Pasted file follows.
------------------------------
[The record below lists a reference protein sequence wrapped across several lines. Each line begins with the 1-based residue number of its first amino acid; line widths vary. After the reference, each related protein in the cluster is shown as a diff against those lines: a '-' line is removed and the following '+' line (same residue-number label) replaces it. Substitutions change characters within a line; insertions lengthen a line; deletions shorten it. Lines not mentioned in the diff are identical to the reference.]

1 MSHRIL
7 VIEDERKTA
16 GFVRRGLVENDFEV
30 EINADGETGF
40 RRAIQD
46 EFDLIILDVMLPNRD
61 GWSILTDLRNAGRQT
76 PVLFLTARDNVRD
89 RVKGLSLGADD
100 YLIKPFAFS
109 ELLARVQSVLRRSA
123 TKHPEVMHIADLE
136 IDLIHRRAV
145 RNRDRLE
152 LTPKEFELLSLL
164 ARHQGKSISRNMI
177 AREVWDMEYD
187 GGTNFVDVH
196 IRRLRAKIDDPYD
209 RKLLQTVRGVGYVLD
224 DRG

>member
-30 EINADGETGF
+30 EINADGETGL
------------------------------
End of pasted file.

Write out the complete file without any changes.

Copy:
[The record below lists a reference protein sequence wrapped across several lines. Each line begins with the 1-based residue number of its first amino acid; line widths vary. After the reference, each related protein in the cluster is shown as a diff against those lines: a '-' line is removed and the following '+' line (same residue-number label) replaces it. Substitutions change characters within a line; insertions lengthen a line; deletions shorten it. Lines not mentioned in the diff are identical to the reference.]

1 MSHRIL
7 VIEDERKTA
16 GFVRRGLVENDFEV
30 EINADGETGF
40 RRAIQD
46 EFDLIILDVMLPNRD
61 GWSILTDLRNAGRQT
76 PVLFLTARDNVRD
89 RVKGLSLGADD
100 YLIKPFAFS
109 ELLARVQSVLRRSA
123 TKHPEVMHIADLE
136 IDLIHRRAV
145 RNRDRLE
152 LTPKEFELLSLL
164 ARHQGKSISRNMI
177 AREVWDMEYD
187 GGTNFVDVH
196 IRRLRAKIDDPYD
209 RKLLQTVRGVGYVLD
224 DRG

>member
-30 EINADGETGF
+30 EINADGETGL